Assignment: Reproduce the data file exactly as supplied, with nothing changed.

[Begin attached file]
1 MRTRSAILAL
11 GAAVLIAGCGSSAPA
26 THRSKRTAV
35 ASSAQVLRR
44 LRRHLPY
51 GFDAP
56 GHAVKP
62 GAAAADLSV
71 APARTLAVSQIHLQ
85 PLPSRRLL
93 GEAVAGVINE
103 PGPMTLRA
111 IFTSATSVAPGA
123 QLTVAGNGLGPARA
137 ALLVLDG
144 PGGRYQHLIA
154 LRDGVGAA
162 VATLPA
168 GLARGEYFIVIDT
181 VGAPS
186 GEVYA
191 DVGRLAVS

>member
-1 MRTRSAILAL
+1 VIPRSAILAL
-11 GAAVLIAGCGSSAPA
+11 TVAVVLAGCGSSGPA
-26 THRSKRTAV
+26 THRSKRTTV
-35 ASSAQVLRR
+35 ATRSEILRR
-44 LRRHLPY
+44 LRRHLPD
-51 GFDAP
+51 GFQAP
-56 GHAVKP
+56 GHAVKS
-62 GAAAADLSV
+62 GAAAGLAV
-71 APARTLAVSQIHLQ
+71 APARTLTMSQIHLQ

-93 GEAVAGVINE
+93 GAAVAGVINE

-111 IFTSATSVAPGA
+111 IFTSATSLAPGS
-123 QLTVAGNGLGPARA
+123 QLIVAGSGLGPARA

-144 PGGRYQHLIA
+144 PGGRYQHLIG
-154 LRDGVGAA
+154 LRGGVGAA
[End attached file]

1 MRTRSAILAL
11 GAAVLIAGCGSSAPA
26 THRSKRTAV
35 ASSAQVLRR
44 LRRHLPY
51 GFDAP
56 GHAVKP
62 GAAAADLSV
71 APARTLAVSQIHLQ
85 PLPSRRLL
93 GEAVAGVINE
103 PGPMTLRA
111 IFTSATSVAPGA
123 QLTVAGNGLGPARA
137 ALLVLDG
144 PGGRYQHLIA
154 LRDGVGAA
162 VATLPA
168 GLARGEYFIVIDT
181 VGAPS
186 GEVYA
191 DVGRLAVS

>member
-1 MRTRSAILAL
+1 VIPRSAILAL
-11 GAAVLIAGCGSSAPA
+11 TVAVVLAGCGSSGPA
-26 THRSKRTAV
+26 THRSKRTTV
-35 ASSAQVLRR
+35 ATRSEILRR
-44 LRRHLPY
+44 LRRHLPD
-51 GFDAP
+51 GFQAP
-56 GHAVKP
+56 GHAVKS
-62 GAAAADLSV
+62 GAAAGLAV
-71 APARTLAVSQIHLQ
+71 APARTLTMSQIHLQ

-93 GEAVAGVINE
+93 GAAVAGVINE

-111 IFTSATSVAPGA
+111 IFTSATSLAPGS
-123 QLTVAGNGLGPARA
+123 QLIVAGSGLGPARA

-144 PGGRYQHLIA
+144 PGGRYQHLIG
-154 LRDGVGAA
+154 LRGGVGAA